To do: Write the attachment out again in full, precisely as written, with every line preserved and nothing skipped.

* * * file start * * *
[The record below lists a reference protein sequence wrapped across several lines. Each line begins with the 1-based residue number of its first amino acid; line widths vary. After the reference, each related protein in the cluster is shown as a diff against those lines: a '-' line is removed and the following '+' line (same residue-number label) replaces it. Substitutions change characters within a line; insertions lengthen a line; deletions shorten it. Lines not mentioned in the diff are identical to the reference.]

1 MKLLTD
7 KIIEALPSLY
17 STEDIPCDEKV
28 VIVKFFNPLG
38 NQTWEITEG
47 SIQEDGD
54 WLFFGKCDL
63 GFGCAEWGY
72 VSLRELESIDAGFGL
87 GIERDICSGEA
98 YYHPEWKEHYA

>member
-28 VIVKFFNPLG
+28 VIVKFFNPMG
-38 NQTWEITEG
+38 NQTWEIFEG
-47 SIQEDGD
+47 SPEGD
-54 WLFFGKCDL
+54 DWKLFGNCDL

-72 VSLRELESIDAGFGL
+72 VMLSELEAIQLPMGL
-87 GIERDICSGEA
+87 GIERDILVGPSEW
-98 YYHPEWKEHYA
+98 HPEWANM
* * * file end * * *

[The record below lists a reference protein sequence wrapped across several lines. Each line begins with the 1-based residue number of its first amino acid; line widths vary. After the reference, each related protein in the cluster is shown as a diff against those lines: a '-' line is removed and the following '+' line (same residue-number label) replaces it. Substitutions change characters within a line; insertions lengthen a line; deletions shorten it. Lines not mentioned in the diff are identical to the reference.]

1 MKLLTD
7 KIIEALPSLY
17 STEDIPCDEKV
28 VIVKFFNPLG
38 NQTWEITEG
47 SIQEDGD
54 WLFFGKCDL
63 GFGCAEWGY
72 VSLRELESIDAGFGL
87 GIERDICSGEA
98 YYHPEWKEHYA

>member
-28 VIVKFFNPLG
+28 VIVKFFNPMG
-38 NQTWEITEG
+38 NQTWEIFEG
-47 SIQEDGD
+47 SPEGD
-54 WLFFGKCDL
+54 DWKLFGNCDL

-72 VSLRELESIDAGFGL
+72 VMLSELEAIQLPMGL
-87 GIERDICSGEA
+87 GIERDILVGPSEW
-98 YYHPEWKEHYA
+98 HPEWANM